Pierre’s Library
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Pierre’s Library

It’s been a pretty good week. Wrote some music, and started some new projects. More updates to come when I have them. In the meantime, it’s Movember, so I have another story. Go past the jump to learn why men’s health matters to me.¬†

Last week I talked about my Uncle Arvi. Well I have another uncle, Pierre. He taught me …Well, a lot of things. How to be smart. How not to sweat the small stuff. How to be me. He introduced me to games like D&D, and loved the same kinds of books I did, fantasy and science fiction. He was smart, funny, and loved to push his luck. He was never at a loss for words either. He always had some comeback, delivered in his francophone twang. I came to associate him with appreciating the finer things in life, whether it was wine, art, or conversation, and the knowledge that you could do that and still be a giant nerd.

I remember the day he married my aunt Louise, my mother’s sister. I bothered my mum all day to explain how come my uncle had to get married, because he’d always been my uncle Pierre, for as far back as I could remember. I met his family, and there were hugs and much ruffling of my buzzcut. I remember being at the reception and desperately looking forward to the cake, generally not understanding what was going on. I don’t know when I started comprehending ideas like weddings and marriage, but it wouldn’t be until much later.

What I remember most is his library. He had a huge library of science fiction and fantasy books, because he never met a book crawl he didn’t like. It occupied most of his home, and he liked it that way. Every shelf was stacked two deep, alphabetically arranged. When I got to an age, he lent them to me. I’d go around and pick out books, ones with cool names or covers, or from various series that I recognized. But the real magic happened when he’d take me through. He had this knack for picking the right book for the right person, and he’d pull them off the shelf and pile them into my arms. Isaac Asimov, Robert Heinlein, Fred Hoyle, Keith Laumer… I’d spend years hunting around bookstores for copies of the books he lent me. And Douglas Adams. I remember when he put the Hitchhiker’s Guide to the Galaxy on my stack, when I was about fourteen. It was so good that I lent it to a friend so they could read it. But I forgot they still had it, so it wasn’t in the box when it went back to him. When he asked about it, I was mortified. I couldn’t remember. It would be months until I recovered it, and then I felt that the damage was done. Books were precious things to me, prized possessions to be read over and over again. To lose another person’s book, I thought, was unforgivable. I never asked to borrow another book from him.¬†Looking back on it, I know he didn’t care, and just bought another copy. Sometimes things get lost, and nothing is unforgivable.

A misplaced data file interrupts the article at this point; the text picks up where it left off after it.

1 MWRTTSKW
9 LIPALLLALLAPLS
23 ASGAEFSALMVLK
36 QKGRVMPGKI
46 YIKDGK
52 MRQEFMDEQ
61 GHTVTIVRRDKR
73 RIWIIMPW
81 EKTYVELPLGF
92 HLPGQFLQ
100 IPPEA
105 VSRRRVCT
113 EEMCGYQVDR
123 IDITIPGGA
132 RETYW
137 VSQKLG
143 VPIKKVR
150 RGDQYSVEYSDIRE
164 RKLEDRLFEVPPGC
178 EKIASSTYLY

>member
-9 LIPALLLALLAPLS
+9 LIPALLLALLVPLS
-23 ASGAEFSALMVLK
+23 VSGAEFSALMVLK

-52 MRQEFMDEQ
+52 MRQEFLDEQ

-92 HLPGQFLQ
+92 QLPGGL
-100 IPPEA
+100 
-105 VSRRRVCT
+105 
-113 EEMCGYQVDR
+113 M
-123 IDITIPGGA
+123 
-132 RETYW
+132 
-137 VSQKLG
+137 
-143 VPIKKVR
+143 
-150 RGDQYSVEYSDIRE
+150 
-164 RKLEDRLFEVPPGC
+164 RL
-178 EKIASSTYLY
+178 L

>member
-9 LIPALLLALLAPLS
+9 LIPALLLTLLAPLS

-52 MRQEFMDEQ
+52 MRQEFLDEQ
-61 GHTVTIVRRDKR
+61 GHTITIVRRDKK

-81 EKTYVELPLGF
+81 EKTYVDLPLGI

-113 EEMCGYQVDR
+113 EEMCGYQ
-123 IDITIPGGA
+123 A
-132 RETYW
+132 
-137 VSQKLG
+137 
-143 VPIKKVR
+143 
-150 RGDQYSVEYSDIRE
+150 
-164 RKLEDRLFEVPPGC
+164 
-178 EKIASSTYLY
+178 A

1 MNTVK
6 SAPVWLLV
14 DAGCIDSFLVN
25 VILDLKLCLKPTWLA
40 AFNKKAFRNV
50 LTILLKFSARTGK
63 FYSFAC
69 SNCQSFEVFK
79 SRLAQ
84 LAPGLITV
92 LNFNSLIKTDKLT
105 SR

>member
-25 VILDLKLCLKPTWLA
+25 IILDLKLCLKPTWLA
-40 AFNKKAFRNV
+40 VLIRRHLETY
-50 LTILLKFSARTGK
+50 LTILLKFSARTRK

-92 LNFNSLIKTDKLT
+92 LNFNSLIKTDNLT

He died about six years ago, just as I was starting university. Cancer. He’d been ill for a while, but I’d been so busy with work and starting school, and we didn’t get up to visit often anyway. It hit me like a sharp numbness. I’d never borrow a book from him again. We’d never talk about my D&D game, or new computer developments, or anything again. He wasn’t even old. I don’t remember much about his funeral, except that it was masonic, so there’s less amazing grace and more spruce branches. I’d grown a beard then, and was the spitting image of him, even though there was no blood between us. I shaved it off afterward, partly because I started seeing his face in my mirror.

Years later I was in my aunt’s house, helping her clean up his effects, and she asked me to go through the library and pick out whatever books I wanted. She was going to read the rest, and then give them to used bookstores and the like. I wandered around, touching the spines of books I’d read when I was ten years old, and wondered about all the books I hadn’t read. I remembered all the things I learned from them, all the great stories, and tried to imagine what he’d thought reading them. Every book I chose was bracketed by two that went unloved. I came back to my aunt empty-handed. I couldn’t leave any of them behind. They’re moving to my house slowly, bit by bit, and I’m reading them in roughly the same way. Sometimes I lend them to people, and if they don’t come back, I don’t sweat it.

I don’t think he’d care if I did Movember or not. It’s not about that. But he’d want me to be the kind of person who gives a damn and does what they can. Some days, that’s me. If growing a moustache helps make sure that some other kid’s uncle doesn’t get sick, I can do that. Speaking of that, here’s how it’s coming along. It is thoroughly terrible.

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Another story next week. See you then.

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